The reading focuses on the lives of two young people, madly in love, in a home in Pacot, a wooded, formerly upscale neighborhood in the heart of Port-au-Prince. It underscores many real-life challenges, like the fragile state of the capital and the difficulty of leaving the house to get food, travel, or go to school or work. But it also dives into bigger questions, such as how to love – oneself and others – when a city is collapsing around you.
“Theater helps me ask questions about my life,” says Ms. Bien-Aimé, the playwright, who was the second Haitian in a row to win the prestigious RFI Theatre prize, awarded to emerging Francophone artists. Theater “is a living art,” she says.
Since the assassination of President Moïse, armed gangs have taken control of some 70% of the capital. From blockading a fuel terminal last September that immobilized transportation and industry nationally to controlling key neighborhoods, gangs here have generated disorder and hunger, and heightened the political crisis. Some 20,000 Haitians are facing starvation, according to the United Nations, the vast majority of whom are located in the capital.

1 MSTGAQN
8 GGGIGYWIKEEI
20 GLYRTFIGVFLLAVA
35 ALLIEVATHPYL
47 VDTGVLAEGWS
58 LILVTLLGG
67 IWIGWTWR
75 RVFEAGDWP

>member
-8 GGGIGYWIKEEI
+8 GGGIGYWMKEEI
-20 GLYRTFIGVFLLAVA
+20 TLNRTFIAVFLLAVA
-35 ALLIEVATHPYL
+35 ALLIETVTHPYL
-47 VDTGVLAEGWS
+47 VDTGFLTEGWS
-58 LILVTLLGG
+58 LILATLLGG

The insecurity, which includes using sexual violence as a weapon, has led to widespread displacement. Kidnappings increased by nearly 45% in Port-au-Prince in the second quarter of 2022, according to the National Network for the Defense of Human Rights, a Haitian nongovernmental organization. Many believe the gangs are protected by police, politicians, and business elite.
“The state has agreed to retreat so that armed groups can control the society,” says Sabine Lamour, a Haitian sociologist at the State University of Haiti, citing research by Haiti’s leading human rights organization, the National Human Rights Defense Network.
By early October last year, the Haitian government, led by acting President Ariel Henry, officially requested foreign military intervention to tackle security challenges. Despite the chaos here, many reject the idea. Human rights abuses and the introduction of cholera by foreigners working with the U.N.’s stabilization mission in 2010 have left a lasting, negative impression of international meddling. The United States this week charged four men with involvement in Mr. Moïse’s assassination, a reflection of Haiti’s troubled justice system.